The article “Barriers to Seeking Psychotherapy for Mental Health Problems in Adolescents: A Mixed Method Study” explores the discrepancy between the high prevalence of mental disorders in adolescents and the relatively low rate at which they seek psychotherapy. The study used a mixed-methods design with 288 adolescents aged 12–21. It aimed to understand the barriers preventing adolescents from seeking psychotherapy and their attitudes toward people with mental disorders.

The qualitative assessment identified fear of negative interaction with a psychotherapist, confrontation with one’s own emotions, self-stigma, and public stigma as major barriers. The lack of accessibility, distrust in therapists, desire for social distance, and negative attitude towards individuals with mental disorders were also highlighted. Interestingly, previous positive experiences with psychotherapy facilitated the seeking of such services.

The quantitative assessment pointed out gender differences, with participants identifying as male displaying a higher desire for social distance, higher optimism bias scores, and poorer mental health knowledge. This suggests a need for gender-specific interventions.

The study highlighted the need for interventions that increase specific information about psychotherapy to lower barriers. The importance of self-disclosure by people with experience in psychotherapy was emphasized to help reduce barriers for others. The results indicated that adolescents reported a lack of knowledge about psychotherapy and mental health services. This lack of knowledge, coupled with fears and stigmatizing attitudes, significantly hindered their intention to seek psychotherapy.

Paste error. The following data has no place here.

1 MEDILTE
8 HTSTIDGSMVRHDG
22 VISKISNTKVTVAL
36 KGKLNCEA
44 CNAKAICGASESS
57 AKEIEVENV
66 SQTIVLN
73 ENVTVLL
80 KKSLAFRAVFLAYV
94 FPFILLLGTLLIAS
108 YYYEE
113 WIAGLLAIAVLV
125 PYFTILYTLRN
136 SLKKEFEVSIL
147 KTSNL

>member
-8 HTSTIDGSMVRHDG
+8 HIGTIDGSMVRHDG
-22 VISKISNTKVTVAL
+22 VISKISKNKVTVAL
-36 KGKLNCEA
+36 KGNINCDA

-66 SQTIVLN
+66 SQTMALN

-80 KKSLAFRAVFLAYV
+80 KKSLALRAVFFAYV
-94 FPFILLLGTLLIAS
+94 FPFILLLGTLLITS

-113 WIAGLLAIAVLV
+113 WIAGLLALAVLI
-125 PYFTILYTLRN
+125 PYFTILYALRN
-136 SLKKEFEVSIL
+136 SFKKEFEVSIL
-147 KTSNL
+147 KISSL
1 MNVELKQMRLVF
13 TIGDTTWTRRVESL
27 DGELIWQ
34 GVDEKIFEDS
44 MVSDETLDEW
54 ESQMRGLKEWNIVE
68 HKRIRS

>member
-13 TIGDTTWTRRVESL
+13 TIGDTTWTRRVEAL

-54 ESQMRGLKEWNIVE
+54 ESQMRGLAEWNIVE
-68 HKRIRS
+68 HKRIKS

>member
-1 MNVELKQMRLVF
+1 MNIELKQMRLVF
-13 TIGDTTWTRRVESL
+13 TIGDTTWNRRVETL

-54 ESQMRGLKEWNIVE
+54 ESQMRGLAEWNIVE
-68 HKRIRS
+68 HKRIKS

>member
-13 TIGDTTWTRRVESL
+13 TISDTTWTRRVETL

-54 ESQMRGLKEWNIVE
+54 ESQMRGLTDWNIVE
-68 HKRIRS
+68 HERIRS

Moreover, personal experience with psychotherapy, age, and gender influenced the adolescents’ attitudes and knowledge about psychotherapy. Those with personal experience or who knew someone with experience had better knowledge and lower stigma. Age was positively correlated with knowledge, while male participants reported more barriers and less knowledge.

The study concluded that to lower barriers to psychotherapy, there’s a need to focus on reducing fears related to the psychotherapy setting, increasing psychotherapy knowledge, and ensuring transparency about the setting and process. It also underscored the importance of psychoeducation interventions and the need to tailor content for different genders. Finally, it highlighted the necessity of continued research to understand and address the barriers to seeking psychotherapy among adolescents.


Pfeiffer, S., & In-Albon, T. (2022). Barriers to seeking psychotherapy for mental health problems in adolescents: A mixed method study. Journal of Child and Family Studies, 31(9), 2571-2581. doi: